Plato in gangland to explain law

2016-03-22 06:00
Dan Plato, Western Cape minister for community safety, visited Heideveld and Manenberg last week to shed more light on the Prevention of Organised Crime Act.

Dan Plato, Western Cape minister for community safety, visited Heideveld and Manenberg last week to shed more light on the Prevention of Organised Crime Act.

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Dan Plato, provincial minister of community safety, visited Heideveld and Manenberg last week to inform residents of the Prevention of Organised Crime Act (Poca).

The Act is intended to empower communities to help police in isolating and removing gangsters from society and imprison drug­lords.

According to Lieutenant Ian Bennett, Manenberg police’s spokesperson, Plato’s message was clear: community members who continue to violate laws by dealing in drugs and participating in other illegal activities from inside municipal flats will be dealt with in the harshest possible manner and be evicted from these premises.

“For too long our communities have complained about the ‘known gangsters’ and the ‘alleged druglords’ who intimidate everyone, operate as if they are above the law and perpetuate the cycle of drugs, guns and gangs that wreak havoc in our communities,” said Plato.

The Act takes a combative stance against organised crime, money laundering, criminal gang activities and racketeering. The Act is not only intended to criminalise gang activity, but also criminalises the failure of community members to report crime they have witnessed.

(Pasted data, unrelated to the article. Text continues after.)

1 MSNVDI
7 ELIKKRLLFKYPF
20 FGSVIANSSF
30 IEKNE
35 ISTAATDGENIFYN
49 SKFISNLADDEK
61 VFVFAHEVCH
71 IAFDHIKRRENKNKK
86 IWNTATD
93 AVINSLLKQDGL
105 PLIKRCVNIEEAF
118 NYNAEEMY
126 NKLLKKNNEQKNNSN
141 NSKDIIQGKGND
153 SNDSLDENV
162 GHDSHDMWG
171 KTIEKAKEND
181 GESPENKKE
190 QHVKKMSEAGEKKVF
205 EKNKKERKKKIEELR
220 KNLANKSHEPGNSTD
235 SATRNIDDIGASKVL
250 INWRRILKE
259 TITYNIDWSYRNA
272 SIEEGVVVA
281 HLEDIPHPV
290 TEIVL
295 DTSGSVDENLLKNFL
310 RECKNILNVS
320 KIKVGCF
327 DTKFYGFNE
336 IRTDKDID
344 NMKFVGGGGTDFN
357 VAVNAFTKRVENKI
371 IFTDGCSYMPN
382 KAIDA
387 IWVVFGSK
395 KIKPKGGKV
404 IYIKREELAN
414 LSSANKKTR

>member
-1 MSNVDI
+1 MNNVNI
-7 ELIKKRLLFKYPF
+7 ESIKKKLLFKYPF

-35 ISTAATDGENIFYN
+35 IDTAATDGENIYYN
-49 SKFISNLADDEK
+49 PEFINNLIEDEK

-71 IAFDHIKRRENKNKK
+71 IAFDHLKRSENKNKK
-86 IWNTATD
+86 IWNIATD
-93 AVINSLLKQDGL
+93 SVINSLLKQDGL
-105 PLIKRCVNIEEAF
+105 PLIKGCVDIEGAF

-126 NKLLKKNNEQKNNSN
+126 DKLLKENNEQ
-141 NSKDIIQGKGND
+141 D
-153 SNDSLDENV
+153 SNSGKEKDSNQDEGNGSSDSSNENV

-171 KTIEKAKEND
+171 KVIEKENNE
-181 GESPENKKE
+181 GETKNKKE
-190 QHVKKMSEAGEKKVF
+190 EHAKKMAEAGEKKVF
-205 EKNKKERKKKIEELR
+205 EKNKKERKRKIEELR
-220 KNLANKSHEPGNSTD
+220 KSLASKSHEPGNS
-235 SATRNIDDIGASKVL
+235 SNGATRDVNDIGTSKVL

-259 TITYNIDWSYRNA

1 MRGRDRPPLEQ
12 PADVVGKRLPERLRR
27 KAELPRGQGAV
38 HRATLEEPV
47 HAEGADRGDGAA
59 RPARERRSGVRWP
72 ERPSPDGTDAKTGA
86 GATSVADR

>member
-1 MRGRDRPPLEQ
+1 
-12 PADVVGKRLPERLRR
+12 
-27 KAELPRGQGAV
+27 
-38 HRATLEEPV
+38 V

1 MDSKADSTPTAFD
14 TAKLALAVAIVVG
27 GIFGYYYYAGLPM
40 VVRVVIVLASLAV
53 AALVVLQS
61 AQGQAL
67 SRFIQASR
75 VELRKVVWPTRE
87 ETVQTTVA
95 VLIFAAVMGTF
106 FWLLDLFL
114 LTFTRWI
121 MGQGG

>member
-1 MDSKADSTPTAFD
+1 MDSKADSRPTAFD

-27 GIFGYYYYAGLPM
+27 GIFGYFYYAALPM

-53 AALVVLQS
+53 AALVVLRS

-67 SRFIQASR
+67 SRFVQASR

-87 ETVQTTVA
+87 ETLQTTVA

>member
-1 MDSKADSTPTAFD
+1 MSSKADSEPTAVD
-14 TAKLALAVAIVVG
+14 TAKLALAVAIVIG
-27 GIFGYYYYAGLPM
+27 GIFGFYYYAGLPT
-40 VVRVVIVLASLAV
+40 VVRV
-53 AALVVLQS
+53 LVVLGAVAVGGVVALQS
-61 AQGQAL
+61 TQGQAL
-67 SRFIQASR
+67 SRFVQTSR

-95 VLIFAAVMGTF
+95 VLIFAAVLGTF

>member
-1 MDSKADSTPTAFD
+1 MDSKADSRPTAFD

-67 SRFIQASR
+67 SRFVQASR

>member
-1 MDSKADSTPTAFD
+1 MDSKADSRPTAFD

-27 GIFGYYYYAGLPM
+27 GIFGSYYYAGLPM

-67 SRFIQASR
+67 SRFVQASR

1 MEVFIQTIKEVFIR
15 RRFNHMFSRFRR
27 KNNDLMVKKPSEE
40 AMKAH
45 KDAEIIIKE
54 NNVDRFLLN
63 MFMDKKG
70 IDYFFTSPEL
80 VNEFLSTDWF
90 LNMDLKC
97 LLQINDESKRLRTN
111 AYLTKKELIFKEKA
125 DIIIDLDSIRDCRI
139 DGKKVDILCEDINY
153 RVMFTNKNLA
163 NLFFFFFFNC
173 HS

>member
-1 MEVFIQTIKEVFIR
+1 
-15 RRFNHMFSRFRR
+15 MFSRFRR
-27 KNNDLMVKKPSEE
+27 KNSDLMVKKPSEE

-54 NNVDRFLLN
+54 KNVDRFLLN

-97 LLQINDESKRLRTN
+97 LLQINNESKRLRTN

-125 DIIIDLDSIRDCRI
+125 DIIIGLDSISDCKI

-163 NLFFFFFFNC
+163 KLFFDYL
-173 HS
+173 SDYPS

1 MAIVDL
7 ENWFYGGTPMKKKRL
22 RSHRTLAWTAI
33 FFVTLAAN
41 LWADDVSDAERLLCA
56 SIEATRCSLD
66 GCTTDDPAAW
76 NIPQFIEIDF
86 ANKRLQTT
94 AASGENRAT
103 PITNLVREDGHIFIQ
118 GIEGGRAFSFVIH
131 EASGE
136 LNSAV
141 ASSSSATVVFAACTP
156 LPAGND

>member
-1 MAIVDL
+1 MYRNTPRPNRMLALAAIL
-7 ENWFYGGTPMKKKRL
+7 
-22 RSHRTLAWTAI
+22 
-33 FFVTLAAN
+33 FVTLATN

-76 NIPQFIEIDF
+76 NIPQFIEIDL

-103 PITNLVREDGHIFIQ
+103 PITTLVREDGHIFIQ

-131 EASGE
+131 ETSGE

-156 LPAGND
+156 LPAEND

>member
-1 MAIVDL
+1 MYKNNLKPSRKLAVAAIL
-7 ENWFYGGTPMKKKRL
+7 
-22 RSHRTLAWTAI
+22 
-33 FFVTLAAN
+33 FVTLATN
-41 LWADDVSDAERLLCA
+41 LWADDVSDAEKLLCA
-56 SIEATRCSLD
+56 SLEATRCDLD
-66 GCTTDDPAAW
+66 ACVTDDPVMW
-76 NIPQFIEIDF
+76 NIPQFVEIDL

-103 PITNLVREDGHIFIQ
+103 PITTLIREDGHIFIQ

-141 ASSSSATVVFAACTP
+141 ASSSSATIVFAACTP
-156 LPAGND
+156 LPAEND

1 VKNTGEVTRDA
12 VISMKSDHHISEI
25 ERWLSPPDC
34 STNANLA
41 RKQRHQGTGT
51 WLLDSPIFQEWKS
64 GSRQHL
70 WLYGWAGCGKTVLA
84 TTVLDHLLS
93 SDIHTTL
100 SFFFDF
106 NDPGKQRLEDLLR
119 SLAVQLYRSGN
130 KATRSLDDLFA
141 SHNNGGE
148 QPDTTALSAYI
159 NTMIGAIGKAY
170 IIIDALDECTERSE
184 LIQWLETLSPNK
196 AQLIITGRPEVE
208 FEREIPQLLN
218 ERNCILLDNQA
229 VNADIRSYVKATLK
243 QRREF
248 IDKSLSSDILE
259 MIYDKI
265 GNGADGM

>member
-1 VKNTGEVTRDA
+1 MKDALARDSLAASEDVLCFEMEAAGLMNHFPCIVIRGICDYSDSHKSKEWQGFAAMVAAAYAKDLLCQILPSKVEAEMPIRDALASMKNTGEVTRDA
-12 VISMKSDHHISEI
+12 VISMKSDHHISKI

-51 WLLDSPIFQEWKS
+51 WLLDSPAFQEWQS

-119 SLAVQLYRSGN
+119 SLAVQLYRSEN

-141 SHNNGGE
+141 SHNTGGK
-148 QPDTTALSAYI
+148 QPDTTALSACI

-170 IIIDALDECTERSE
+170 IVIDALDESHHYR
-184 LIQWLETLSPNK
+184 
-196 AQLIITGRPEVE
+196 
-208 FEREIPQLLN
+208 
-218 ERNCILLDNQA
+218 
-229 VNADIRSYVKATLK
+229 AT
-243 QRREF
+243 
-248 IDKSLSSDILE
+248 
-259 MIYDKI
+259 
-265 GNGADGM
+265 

“We aim to take a firm stand, backed by legislation, to help realise safer communities,” added Plato.

The department of community safety has collaborated with the police, the departments of education and social development as well as various community police forums and neighbourhood watches.

Plato’s department will continue to roll out similar programmes throughout Cape Town over the next two months.

“We want each community member to have confidence that when information is reported to the police, it will be investigated and action will be taken. I will continue to provide the police with all the names, allegations of illegal activity and information on unlawful conduct I receive from community members,” said Plato.

Meanwhile, Major-General Vincent Beaton encouraged the youth to take a stand against gangs and to study.

“Education is the gateway to uproot gangs and end poverty,” he said.

He added that the youth needed to be inspired in the communities they lived and that parents needed to take greater responsibility and ensure their children strove to become the great people they ought to be.

He said parents needed to know where their children were and with whom they spending time.

It is through little parental participation that the youth joined gangs, he claimed.

Beaton also expressed his concern about police officers who were not delivering quality and efficient services to the community. He encouraged community members to report a lack of service in their area so that he could deal with it.

Kadar Jacobs, chairperson of the Manenberg community police forum (CPF), reiterated the importance or working with the police. He said the attacks on police members when executing their duties would not be tolerated.

“The CPF will not stand for this type of action. There needs to be a closer working relationship with police in order to root out criminals and their activity.”

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